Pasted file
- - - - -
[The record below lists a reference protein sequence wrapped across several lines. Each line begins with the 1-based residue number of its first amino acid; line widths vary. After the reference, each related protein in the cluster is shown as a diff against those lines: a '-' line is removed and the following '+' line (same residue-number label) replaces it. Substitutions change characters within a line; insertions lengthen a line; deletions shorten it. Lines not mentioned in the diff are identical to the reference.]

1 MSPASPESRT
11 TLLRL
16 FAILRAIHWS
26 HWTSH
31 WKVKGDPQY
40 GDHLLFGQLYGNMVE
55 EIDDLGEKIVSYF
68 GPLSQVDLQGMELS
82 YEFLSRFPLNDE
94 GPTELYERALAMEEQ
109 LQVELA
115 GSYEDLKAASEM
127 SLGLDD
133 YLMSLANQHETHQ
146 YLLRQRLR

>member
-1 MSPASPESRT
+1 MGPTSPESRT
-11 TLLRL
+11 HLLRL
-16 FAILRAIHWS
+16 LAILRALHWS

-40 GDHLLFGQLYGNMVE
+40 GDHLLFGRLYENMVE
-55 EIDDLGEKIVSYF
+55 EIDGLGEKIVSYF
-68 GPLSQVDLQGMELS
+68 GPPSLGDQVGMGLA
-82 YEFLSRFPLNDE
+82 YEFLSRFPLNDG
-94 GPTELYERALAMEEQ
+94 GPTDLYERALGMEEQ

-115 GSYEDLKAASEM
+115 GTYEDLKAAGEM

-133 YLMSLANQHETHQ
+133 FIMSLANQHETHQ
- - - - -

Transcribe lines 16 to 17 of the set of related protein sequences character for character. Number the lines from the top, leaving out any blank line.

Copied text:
146 YLLRQRLR

>member